When I was little, and my dad farmed, one of my jobs was to pull all the rabbit carcasses I could out of the day's product. I never got them all.
  • Re:We're right here (Score:3, Informative)

    by thatskinnyguy ( 1129515 ) on Sunday August 05, 2007 @02:13PM (#20123367)
    If we're the aliens we're looking for, then maybe the theory of Dyson Spheres [] applies to Earth. Only we live on the outside of the sphere instead of inside. Perhaps we are the one's we're looking for.
  • Re:We're right here (Score:2, Informative)

    by Anonymous Coward on Sunday August 05, 2007 @02:13PM (#20123369)
    The Wikipedia article is much more interesting. []
  • by bill_mcgonigle ( 4333 ) * on Sunday August 05, 2007 @05:28PM (#20124895) Homepage Journal
    Why go anywhere else? ... They're working on stellar engineering, of course, so there's no worry about their sun going nova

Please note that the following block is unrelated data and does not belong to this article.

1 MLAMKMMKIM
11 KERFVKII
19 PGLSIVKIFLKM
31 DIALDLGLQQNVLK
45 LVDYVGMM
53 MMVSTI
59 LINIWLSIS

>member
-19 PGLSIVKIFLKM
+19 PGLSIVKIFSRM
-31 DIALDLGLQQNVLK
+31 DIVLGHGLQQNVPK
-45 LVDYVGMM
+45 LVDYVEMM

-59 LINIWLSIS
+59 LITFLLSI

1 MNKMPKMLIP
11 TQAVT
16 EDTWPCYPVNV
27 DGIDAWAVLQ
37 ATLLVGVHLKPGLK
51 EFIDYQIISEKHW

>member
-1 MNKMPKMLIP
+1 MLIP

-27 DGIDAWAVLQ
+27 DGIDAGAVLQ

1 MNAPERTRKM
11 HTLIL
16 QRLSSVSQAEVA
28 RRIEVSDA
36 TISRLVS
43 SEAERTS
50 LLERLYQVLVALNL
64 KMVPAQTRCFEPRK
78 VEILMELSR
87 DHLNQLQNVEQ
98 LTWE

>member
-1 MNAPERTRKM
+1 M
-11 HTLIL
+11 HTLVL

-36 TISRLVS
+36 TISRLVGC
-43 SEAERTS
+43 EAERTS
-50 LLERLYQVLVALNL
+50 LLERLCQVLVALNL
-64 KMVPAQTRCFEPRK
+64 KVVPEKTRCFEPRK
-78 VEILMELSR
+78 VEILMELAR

Well, there's the answer right there and you hand-wave it away. Unless you have an awesome supply of non-stellar hydrogen nearby or physics works differently than we know, suns burn out.
  • Baxter's Manifold (Score:1, Informative)

    by Anonymous Coward on Sunday August 05, 2007 @05:30PM (#20124909)
    Stephen Baxter's "Manifold" series deals with the Fermi Paradox very nicely, and the second book is all about the gamma ray burst stuff. Highly recommended. He's one of my new favorite authors.
  • Re:We're right here (Score:1, Informative)

    by Anonymous Coward on Monday August 06, 2007 @08:31AM (#20128877)
    You really should attribute Douglas Adams' work when you use it.